So, as I‘ve said elsewhere, I do what I can, first, within my immediate sphere of influence. I’m an editor and a writer: the literary world is my sphere. For me to ignore or put aside my ethics within this community would be wrong. As far as advice… it’s always dangerous to just, you know, toss prescriptions around like Johnny Appleseed. But I would encourage my literary colleagues to act intentionally within their domains. I’d encourage them to be reflective about their own practices. To seek out and listen to a diverse set of experiences. To examine the biographical and sociological foundations of their taste. To embrace humility. Fundamentally, creating a world that’s better than what we have now means coming to terms with our individual and collective failures. We’re all in this, we’re all culpable. We can all do better. Feminism is a daily practice. So, practice.
SM: You recently began an awesome Facebook Group lovingly called, "Yr Feminism for the day." Can you please tell us about this group, how it started, and why it (in my humble opinion) is so incredibly important?
DEP: Well, I post feminist content to Facebook most days—articles, interviews, studies, memes, op/eds, blog posts. Whatever I find interesting. I know a lot of smart feminists who share great stuff and I read a lot. And rather than write a new blurb to accompany each post, I just started writing “yr feminism for the day” for all of them. That was probably two years ago. Over time the “yr feminism…” posts became a touchstone. Friends said they looked forward to them. People would send me suggestions. So I thought I would open it up to the public. Intersectional feminism is a big sprawling conversation, one to which a lot of brilliant people contribute, from many disciplines and fields. It’s not one monolithic thing. It’s not a single point of view. Feminism has a big tent and there’s space for divergent views and argument and humor and joy. I hope that “yr feminism for the day” will expose people to the many facets of the feminist project, in all their complexity and vitality, and foster a productive conversation.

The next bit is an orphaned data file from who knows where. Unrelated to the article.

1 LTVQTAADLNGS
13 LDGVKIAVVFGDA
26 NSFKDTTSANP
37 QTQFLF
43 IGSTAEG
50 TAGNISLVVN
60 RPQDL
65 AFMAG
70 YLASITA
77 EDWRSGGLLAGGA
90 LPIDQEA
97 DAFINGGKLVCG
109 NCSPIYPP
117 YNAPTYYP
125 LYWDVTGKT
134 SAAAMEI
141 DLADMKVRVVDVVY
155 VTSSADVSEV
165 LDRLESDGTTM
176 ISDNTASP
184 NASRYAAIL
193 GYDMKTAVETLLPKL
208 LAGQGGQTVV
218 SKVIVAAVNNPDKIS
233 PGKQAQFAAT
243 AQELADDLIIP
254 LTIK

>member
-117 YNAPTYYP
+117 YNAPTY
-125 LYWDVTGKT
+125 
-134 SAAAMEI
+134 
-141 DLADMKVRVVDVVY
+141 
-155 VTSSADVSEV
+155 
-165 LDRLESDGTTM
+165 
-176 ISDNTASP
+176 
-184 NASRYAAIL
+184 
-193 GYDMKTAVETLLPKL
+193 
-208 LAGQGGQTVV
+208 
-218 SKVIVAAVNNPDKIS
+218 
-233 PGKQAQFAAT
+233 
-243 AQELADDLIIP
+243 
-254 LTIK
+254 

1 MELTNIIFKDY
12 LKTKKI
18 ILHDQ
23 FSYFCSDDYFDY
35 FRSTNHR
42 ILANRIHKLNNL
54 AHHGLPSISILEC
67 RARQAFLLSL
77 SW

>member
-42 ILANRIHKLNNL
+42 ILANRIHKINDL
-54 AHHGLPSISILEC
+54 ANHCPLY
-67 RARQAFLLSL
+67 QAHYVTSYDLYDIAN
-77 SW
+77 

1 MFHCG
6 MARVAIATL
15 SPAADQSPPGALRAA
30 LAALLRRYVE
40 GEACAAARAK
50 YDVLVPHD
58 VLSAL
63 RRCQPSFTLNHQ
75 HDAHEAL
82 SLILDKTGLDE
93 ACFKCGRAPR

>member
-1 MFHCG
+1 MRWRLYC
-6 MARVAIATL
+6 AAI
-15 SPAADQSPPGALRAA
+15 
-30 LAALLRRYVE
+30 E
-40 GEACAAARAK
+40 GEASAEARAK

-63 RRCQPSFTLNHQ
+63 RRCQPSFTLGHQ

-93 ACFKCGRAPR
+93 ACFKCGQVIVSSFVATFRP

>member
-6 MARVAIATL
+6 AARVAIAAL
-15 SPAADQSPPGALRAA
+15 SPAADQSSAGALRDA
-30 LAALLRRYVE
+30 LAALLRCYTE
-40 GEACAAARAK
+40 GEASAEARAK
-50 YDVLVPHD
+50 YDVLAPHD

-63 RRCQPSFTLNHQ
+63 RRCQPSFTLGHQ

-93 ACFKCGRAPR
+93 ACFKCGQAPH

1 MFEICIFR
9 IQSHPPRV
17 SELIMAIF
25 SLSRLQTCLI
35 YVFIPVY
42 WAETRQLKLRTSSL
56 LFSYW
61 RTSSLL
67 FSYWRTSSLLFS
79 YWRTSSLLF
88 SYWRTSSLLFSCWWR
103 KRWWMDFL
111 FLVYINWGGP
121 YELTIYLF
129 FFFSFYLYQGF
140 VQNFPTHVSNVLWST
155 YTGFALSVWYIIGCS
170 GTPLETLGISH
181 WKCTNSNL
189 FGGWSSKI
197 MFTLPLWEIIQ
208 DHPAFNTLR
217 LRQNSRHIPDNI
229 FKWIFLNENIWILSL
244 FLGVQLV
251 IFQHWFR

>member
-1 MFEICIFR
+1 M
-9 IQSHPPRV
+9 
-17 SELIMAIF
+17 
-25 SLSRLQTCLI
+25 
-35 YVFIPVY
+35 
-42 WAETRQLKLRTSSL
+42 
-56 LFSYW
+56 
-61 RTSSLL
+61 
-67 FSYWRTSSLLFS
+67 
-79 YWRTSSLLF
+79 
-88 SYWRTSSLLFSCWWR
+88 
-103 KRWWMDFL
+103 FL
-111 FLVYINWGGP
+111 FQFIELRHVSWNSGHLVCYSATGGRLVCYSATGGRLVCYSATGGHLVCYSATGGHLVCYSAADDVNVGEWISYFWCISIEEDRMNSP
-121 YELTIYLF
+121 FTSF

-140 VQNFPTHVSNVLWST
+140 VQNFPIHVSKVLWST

SM: What writing or new projects are you currently working on? What can we look forward to seeing from you in the future? Do you have any advice to new feminist writers?
DEP: I have had the good fortune over the last year to be able to direct a lot more energy toward my own writing, which has been really productive. Some of my essays have appeared recently in Rain Taxi and at The Battersea Review; my interview with poet Melissa Green will appear any minute now at the Woodberry Poetry Room blog; and I have a poem slated to appear in issue two of Prodigal. And in January I’ll be reading at the Belt It Out series in Cambridge (which has readings followed by karaoke at one of the last decent dive bars around; it’s exactly as wonderful as it sounds).
Aside from that, I have had this accidental translation project going for a while—"accidental" because I began translating the poems to battle some writer’s block, then suddenly had like fifty translations drafted—of the canonical twentieth-century Spanish poet Antonio Machado. Since he has been translated by people like Willis Barnstone and Robert Bly already, I don’t feel that pressure to represent him accurately in English; or rather, I don’t feel the need to take the posture that I’m revealing some transcendental aspect to English-language readers. I’m basically free to accept my role as interpreter and interlocutor, and to think of my work as re-visions. Most are not radically divergent, to be honest. I like working with his material, like a salvager or a sculptor. Some of my translations have appeared at The Buenos Aires Review.
The Machado has also led me back to translating from Irish. It’s a language in which I’m significantly less fluent. But English-language readers generally don’t know the Gaeilge tradition well either, so it’s an opportunity to explore a less-familiar corpus (though I must tip my hat to Don Share and the excellent Irish poets portfolio in Poetry). I haven’t studied the language since my days at Boston College. It’s a fun but enormously difficult challenge. Which, I now realize, is a running theme here.
Daniel Evans Pritchard is a writer, translator, and editor living in Greater Boston, and he is the founding editor of The Critical Flame, an online journal of literature and culture. He serves on the boards of both VIDA: Women in Literary Arts and Salamander Magazine, advises for the journal AGNI, and works as communications professional and freelance consultant. His work can be found in Rain Taxi, Little Star, The Battersea Review, The Buenos Aires Review, and elsewhere. Find him on Twitter at @pritchard33.